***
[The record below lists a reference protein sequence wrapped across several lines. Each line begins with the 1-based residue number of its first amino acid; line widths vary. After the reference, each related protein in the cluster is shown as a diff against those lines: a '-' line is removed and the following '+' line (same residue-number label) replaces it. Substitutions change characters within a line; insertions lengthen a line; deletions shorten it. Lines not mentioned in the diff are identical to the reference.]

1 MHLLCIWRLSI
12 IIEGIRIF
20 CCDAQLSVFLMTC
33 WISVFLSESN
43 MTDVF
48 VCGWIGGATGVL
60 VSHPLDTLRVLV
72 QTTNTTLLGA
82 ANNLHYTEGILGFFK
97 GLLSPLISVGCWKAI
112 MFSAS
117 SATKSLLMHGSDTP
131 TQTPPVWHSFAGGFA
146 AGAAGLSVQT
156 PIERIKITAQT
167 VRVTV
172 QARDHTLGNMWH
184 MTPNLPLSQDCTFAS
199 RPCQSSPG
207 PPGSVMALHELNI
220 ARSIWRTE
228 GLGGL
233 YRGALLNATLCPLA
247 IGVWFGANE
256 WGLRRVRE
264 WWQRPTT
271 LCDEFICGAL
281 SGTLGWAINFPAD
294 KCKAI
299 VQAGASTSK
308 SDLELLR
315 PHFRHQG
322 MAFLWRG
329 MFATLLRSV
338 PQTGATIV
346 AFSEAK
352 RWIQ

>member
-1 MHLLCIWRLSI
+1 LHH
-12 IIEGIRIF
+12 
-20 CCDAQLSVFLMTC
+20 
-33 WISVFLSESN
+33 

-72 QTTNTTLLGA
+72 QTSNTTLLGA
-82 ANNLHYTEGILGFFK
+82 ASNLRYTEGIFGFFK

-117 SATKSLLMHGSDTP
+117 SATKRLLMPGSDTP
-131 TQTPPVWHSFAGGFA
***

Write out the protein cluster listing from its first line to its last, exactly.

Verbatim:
[The record below lists a reference protein sequence wrapped across several lines. Each line begins with the 1-based residue number of its first amino acid; line widths vary. After the reference, each related protein in the cluster is shown as a diff against those lines: a '-' line is removed and the following '+' line (same residue-number label) replaces it. Substitutions change characters within a line; insertions lengthen a line; deletions shorten it. Lines not mentioned in the diff are identical to the reference.]

1 MHLLCIWRLSI
12 IIEGIRIF
20 CCDAQLSVFLMTC
33 WISVFLSESN
43 MTDVF
48 VCGWIGGATGVL
60 VSHPLDTLRVLV
72 QTTNTTLLGA
82 ANNLHYTEGILGFFK
97 GLLSPLISVGCWKAI
112 MFSAS
117 SATKSLLMHGSDTP
131 TQTPPVWHSFAGGFA
146 AGAAGLSVQT
156 PIERIKITAQT
167 VRVTV
172 QARDHTLGNMWH
184 MTPNLPLSQDCTFAS
199 RPCQSSPG
207 PPGSVMALHELNI
220 ARSIWRTE
228 GLGGL
233 YRGALLNATLCPLA
247 IGVWFGANE
256 WGLRRVRE
264 WWQRPTT
271 LCDEFICGAL
281 SGTLGWAINFPAD
294 KCKAI
299 VQAGASTSK
308 SDLELLR
315 PHFRHQG
322 MAFLWRG
329 MFATLLRSV
338 PQTGATIV
346 AFSEAK
352 RWIQ

>member
-1 MHLLCIWRLSI
+1 LHH
-12 IIEGIRIF
+12 
-20 CCDAQLSVFLMTC
+20 
-33 WISVFLSESN
+33 

-72 QTTNTTLLGA
+72 QTSNTTLLGA
-82 ANNLHYTEGILGFFK
+82 ASNLRYTEGIFGFFK

-117 SATKSLLMHGSDTP
+117 SATKRLLMPGSDTP
-131 TQTPPVWHSFAGGFA